On 7 June, the US Defense Advanced Research Projects Agency (DARPA) announced it has concluded its Mobile Force Protection (MFP) Program with a successful demonstration at Eglin Air Force Base. The aim of the program was to create an affordable and reusable counter to the increasing presence of unmanned drones on the modern battlefield. DARPA’s successful demonstrator included a new X band radar capable of automatically identifying unmanned vehicles and came as a result of four years of work. The radar is capable of identifying whether the drone is fixed wing or rotary and, based on this information, automatically choosing to deploy one of two interceptor types. These were designed to counter either the first or second drone type.
The system was planned to field non-kinetic solutions; the primary drone negation mechanism eventually being made to fire strong, stringy streamers in order to impede propellers and cause a crash. As such, the program led to the development of a variety of systems which can safely be used in areas with civilians. The threat of massed drone attacks meanwhile led to progress in developing superior integrated sensors, more autonomous systems and more robust mitigation solutions which are sure to find application in a much wider range of Defense Department projects.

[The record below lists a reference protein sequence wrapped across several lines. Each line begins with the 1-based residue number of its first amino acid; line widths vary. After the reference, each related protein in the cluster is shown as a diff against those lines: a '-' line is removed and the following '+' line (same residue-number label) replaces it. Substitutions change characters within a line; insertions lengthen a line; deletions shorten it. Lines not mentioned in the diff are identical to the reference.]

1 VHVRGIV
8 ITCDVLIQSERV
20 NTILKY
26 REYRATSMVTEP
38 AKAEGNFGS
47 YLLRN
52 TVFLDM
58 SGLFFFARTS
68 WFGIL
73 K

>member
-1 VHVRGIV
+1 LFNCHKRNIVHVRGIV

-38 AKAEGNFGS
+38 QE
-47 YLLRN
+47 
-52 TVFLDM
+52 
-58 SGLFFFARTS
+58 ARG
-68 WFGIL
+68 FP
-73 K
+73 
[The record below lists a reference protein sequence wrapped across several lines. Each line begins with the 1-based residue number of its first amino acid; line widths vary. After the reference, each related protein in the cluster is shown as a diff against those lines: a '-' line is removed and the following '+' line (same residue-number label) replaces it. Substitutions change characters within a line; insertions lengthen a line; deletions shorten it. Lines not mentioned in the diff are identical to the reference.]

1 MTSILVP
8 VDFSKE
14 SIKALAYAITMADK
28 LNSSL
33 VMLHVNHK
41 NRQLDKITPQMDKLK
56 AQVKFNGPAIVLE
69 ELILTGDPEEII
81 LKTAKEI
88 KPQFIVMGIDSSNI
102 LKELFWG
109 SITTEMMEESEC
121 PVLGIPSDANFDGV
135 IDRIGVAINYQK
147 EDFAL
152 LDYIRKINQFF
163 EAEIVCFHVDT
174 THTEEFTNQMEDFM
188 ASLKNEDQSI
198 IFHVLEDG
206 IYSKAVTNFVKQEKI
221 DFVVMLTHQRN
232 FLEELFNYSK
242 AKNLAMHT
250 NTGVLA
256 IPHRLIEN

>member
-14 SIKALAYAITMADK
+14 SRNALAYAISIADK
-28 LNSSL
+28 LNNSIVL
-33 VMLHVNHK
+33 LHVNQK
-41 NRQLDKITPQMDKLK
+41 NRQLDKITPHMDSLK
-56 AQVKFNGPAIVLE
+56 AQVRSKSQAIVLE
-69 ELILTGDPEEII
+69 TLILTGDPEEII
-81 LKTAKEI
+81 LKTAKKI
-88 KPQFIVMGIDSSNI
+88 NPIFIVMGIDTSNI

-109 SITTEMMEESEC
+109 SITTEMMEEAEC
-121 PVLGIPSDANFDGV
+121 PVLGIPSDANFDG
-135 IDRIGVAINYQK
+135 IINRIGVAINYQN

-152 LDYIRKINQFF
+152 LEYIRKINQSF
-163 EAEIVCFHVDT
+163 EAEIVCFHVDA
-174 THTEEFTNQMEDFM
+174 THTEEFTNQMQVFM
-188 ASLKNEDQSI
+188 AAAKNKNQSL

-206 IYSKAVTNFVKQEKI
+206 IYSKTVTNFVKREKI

Back in 2017, DARPA’s Tactical Technology Office (TTO) Program Manager Jean-Charles Ledé said that:
“Each [MFP program] team will now work to integrate novel ideas for advanced sensors and neutralization approaches into a common framework emphasizing safety for civilian bystanders, ease of operation, and low size, weight, power, and cost. Our goal is a technology demonstration system that could fit onto currently deployed tactical ground vehicles and maritime vessels—getting advanced and upgradeable capabilities quickly to the warfighters who need them”
DARPA’s 7 June announcement implies that these goals have been met successfully without compromise.
The announcement follows sustained progress towards developing greater unmanned and counter drone capabilities by the United States. In late April, the US Army deployed its new M-SHORAD air defense system which is “designed to defend maneuvering forces against unmanned aircraft systems, rotary-wing and residual fixed-wing threats”. The Navy released its Unmanned Campaign Framework in March 2021 while November 2020 saw the US Department of Defense reveal its plans to create an anti-drone school.